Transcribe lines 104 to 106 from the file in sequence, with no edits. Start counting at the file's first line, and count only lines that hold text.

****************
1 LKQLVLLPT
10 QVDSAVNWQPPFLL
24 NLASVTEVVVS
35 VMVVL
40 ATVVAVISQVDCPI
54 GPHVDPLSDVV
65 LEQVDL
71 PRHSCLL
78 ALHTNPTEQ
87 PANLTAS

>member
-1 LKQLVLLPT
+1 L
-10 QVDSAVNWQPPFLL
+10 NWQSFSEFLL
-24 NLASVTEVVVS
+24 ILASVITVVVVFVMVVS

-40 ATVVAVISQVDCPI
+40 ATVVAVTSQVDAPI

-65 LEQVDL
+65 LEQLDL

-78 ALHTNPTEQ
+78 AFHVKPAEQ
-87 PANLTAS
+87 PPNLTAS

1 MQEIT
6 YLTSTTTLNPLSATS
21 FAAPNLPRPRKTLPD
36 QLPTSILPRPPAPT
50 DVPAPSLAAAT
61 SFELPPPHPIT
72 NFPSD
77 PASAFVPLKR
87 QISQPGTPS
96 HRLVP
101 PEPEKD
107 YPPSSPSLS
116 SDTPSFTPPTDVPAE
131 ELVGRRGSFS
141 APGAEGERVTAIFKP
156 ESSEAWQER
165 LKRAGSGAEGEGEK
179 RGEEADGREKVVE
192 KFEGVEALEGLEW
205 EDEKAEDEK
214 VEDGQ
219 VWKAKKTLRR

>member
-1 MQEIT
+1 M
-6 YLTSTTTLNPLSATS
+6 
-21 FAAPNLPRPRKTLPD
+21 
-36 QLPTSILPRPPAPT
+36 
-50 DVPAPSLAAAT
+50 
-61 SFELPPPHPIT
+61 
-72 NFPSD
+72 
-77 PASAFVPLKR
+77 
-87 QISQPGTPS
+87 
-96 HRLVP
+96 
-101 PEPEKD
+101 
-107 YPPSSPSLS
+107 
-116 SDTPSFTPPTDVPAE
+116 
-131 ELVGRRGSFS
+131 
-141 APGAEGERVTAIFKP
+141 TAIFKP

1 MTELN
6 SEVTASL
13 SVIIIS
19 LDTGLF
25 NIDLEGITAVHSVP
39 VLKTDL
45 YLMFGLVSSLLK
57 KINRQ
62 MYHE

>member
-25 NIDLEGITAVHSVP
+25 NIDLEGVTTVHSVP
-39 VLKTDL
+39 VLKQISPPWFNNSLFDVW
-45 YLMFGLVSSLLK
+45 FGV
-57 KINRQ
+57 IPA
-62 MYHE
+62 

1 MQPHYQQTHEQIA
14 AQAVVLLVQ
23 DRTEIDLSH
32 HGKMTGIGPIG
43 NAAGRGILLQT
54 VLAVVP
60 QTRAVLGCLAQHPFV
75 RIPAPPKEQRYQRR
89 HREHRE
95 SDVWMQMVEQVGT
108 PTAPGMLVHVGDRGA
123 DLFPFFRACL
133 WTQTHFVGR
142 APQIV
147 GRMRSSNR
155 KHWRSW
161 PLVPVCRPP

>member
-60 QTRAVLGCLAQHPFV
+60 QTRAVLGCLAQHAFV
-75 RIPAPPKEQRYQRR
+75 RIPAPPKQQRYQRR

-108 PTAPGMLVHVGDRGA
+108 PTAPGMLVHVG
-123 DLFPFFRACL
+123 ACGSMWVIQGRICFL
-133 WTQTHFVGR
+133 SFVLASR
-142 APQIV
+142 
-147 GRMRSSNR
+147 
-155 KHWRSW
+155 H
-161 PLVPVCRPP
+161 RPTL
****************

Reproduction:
54 VLAVVP
60 QTRAVLGCLAQHPFV
75 RIPAPPKEQRYQRR